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Anxiety and depression during pregnancy in women attending clinics in a University Hospital in Eastern province of Saudi Arabia: prevalence and associated factors

Authors Alqahtani AH, Al Khedair K, Al-Jeheiman R, Al-Turki HA, Al Qahtani NH

Received 5 October 2017

Accepted for publication 14 December 2017

Published 23 February 2018 Volume 2018:10 Pages 101—108


Checked for plagiarism Yes

Review by Single-blind

Peer reviewer comments 3

Editor who approved publication: Professor Elie Al-Chaer

Abdullah H Alqahtani,1 Kholoud Al Khedair,2 Reem Al-Jeheiman,2 Haifa A Al-Turki,2 Nourah H Al Qahtani2

1Department of Psychiatry, College of Medicine, Imam Abdulrahman Bin Faisal University, Dammam, 2Department of Obstetrics and Gynaecology, College of Medicine, Imam Abdulrahman Bin Faisal University, Dammam, Saudi Arabia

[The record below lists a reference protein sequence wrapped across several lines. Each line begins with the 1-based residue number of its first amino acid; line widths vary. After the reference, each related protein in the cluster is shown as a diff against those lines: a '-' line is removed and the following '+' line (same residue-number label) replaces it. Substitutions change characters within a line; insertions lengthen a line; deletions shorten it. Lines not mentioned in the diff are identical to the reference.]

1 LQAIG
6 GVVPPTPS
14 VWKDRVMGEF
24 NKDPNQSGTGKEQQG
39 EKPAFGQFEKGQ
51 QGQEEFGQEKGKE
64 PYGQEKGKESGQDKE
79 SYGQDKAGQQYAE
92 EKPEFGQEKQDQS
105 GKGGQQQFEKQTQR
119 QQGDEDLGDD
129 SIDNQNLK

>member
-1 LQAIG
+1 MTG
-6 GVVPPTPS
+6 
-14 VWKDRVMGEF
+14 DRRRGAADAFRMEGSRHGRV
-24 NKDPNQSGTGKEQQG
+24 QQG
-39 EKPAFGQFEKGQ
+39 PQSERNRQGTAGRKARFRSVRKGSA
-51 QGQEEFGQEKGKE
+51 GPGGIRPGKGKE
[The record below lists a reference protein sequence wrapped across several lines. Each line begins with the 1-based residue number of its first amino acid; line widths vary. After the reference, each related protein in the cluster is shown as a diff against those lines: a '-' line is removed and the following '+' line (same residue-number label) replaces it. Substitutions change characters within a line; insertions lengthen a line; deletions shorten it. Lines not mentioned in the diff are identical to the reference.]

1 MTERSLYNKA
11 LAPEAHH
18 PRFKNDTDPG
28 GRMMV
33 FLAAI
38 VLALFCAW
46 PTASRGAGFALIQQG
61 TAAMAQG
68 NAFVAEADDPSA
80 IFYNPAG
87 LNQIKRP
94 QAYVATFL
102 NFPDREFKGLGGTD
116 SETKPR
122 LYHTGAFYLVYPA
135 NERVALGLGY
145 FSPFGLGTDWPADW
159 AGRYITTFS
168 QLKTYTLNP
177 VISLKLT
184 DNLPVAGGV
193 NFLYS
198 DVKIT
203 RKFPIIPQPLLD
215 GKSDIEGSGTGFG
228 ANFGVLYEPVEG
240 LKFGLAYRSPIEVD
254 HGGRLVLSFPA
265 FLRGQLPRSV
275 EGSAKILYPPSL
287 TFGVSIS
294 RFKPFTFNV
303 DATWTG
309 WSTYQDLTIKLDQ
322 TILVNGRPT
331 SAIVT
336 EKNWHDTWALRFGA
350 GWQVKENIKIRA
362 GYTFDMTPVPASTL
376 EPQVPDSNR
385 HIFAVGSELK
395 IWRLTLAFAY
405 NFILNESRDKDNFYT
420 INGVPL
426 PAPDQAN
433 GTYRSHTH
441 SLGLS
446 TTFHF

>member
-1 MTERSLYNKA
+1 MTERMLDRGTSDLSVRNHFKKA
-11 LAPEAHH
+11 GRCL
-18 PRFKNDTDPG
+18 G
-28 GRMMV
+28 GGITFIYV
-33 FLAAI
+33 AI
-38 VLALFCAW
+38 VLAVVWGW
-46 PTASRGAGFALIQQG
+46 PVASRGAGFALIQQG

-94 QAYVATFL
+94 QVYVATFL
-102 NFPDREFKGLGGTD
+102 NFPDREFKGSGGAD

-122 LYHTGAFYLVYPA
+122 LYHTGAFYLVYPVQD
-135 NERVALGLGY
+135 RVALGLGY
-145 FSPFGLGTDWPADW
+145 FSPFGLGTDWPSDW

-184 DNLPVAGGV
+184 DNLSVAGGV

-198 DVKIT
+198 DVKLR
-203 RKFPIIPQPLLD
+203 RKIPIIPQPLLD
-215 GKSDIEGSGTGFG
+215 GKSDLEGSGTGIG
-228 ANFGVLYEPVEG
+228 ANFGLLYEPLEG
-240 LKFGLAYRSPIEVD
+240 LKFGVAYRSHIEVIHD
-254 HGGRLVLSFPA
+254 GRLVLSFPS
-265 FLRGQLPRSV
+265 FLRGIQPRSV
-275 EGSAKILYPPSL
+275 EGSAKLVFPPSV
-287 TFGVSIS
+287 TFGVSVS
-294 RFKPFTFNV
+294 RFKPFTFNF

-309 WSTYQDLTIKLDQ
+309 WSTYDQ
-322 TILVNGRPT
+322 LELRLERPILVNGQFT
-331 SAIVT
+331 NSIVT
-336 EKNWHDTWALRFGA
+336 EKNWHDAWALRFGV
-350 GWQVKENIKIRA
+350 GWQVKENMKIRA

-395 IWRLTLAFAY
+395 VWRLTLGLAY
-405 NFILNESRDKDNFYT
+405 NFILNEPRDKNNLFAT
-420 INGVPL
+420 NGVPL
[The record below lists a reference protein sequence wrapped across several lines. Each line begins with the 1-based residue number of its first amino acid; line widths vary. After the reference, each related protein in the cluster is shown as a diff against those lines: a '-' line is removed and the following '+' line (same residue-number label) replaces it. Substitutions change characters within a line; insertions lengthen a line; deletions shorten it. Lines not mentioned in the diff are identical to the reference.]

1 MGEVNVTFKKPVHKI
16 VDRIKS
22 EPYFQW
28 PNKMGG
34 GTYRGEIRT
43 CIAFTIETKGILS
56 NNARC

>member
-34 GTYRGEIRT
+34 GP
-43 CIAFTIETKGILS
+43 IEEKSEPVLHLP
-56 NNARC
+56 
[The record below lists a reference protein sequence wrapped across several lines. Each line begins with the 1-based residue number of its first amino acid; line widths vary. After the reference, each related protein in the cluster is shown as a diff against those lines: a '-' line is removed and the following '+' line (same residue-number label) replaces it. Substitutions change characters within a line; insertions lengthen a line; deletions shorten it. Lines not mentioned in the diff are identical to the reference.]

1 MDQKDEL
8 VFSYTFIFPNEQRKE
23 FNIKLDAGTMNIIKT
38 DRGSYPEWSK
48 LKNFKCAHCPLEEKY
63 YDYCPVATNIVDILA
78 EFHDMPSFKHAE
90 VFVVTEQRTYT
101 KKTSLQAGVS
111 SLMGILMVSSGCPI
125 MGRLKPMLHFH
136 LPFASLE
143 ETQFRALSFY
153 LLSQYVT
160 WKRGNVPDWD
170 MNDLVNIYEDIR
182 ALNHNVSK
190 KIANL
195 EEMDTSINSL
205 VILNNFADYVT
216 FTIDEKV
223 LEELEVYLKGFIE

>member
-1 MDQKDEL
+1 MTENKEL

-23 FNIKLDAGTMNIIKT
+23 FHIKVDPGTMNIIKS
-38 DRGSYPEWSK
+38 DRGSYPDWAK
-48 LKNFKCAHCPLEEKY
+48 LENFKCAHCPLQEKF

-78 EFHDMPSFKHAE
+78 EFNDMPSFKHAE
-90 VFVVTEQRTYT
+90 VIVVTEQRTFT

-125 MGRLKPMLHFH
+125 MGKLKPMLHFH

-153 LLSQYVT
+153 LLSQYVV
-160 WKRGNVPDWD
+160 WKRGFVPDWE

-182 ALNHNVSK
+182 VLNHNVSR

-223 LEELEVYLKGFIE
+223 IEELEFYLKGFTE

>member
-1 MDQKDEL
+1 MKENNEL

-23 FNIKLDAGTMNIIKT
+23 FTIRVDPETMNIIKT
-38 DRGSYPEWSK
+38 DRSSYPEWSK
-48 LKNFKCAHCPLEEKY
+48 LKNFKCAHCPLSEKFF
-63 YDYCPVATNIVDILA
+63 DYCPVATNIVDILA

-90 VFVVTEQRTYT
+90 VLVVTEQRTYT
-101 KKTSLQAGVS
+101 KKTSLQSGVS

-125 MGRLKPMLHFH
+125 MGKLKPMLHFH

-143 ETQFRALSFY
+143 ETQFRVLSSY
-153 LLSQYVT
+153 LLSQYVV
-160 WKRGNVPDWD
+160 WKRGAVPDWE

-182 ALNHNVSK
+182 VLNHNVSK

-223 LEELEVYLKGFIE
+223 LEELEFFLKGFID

Background: Anxiety and depression during the antenatal period is a growing problem with major effects on the mother, the developing fetus, and the neonate.
Objectives: To assess the prevalence of anxiety and depression during pregnancy in women attending the hospital for antenatal care and assess the associated factors.
Methods: This is a prospective cohort study conducted in the University Hospital of Imam Abdulrahman Bin Faisal University. Anxiety was evaluated using State Trait Anxiety Inventory. Depression was assessed using Edinburgh Postnatal Depression Scale (EPDS).
Results: Complete data were available for 575 women. The mean EPDS score was 10.5 (SD 5.5). The prevalence of depression was 26.8%. The mean state-anxiety score was 38.4 (SD 11.4) and mean trait-anxiety score was 38.2 (SD 9.5). The prevalence of anxiety using state-anxiety scale was 23.6%, while using the trait scale it was 23.9%. The risk is higher among unemployed women with history of miscarriage and unplanned pregnancy.
Conclusion: Anxiety and depression are common during pregnancy.

Keywords: anxiety, depression, pregnancy

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